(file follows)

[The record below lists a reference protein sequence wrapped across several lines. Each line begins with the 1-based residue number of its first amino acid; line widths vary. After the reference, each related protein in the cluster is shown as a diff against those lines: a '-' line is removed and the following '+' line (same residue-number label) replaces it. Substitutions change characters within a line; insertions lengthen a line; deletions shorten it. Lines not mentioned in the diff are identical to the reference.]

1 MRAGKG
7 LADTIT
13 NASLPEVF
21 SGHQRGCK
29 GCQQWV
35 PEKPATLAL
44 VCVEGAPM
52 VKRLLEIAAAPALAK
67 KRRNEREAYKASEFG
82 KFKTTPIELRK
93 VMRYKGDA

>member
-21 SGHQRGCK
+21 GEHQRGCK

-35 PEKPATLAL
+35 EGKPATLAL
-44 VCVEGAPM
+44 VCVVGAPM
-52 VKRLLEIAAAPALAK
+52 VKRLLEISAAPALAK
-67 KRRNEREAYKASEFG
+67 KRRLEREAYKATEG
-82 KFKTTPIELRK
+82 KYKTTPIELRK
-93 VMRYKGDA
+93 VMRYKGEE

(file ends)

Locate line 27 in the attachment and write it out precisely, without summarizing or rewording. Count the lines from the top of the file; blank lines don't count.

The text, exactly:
+93 VMRYKGEE